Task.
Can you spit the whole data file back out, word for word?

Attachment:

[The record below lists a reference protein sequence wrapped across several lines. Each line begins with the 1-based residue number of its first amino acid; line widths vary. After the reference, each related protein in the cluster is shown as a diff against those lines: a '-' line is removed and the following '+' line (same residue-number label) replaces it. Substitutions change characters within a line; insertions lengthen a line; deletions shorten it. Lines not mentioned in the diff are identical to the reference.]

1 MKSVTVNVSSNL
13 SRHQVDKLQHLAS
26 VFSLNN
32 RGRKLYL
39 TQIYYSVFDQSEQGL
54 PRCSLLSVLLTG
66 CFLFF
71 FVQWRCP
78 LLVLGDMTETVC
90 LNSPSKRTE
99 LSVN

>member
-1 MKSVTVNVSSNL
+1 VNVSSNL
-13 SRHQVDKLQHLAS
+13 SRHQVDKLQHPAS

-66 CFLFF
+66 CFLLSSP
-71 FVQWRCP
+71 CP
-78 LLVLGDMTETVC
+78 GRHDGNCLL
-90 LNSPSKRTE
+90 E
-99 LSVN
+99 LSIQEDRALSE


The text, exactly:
[The record below lists a reference protein sequence wrapped across several lines. Each line begins with the 1-based residue number of its first amino acid; line widths vary. After the reference, each related protein in the cluster is shown as a diff against those lines: a '-' line is removed and the following '+' line (same residue-number label) replaces it. Substitutions change characters within a line; insertions lengthen a line; deletions shorten it. Lines not mentioned in the diff are identical to the reference.]

1 MKSVTVNVSSNL
13 SRHQVDKLQHLAS
26 VFSLNN
32 RGRKLYL
39 TQIYYSVFDQSEQGL
54 PRCSLLSVLLTG
66 CFLFF
71 FVQWRCP
78 LLVLGDMTETVC
90 LNSPSKRTE
99 LSVN

>member
-1 MKSVTVNVSSNL
+1 VNVSSNL
-13 SRHQVDKLQHLAS
+13 SRHQVDKLQHPAS

-66 CFLFF
+66 CFLLSSP
-71 FVQWRCP
+71 CP
-78 LLVLGDMTETVC
+78 GRHDGNCLL
-90 LNSPSKRTE
+90 E
-99 LSVN
+99 LSIQEDRALSE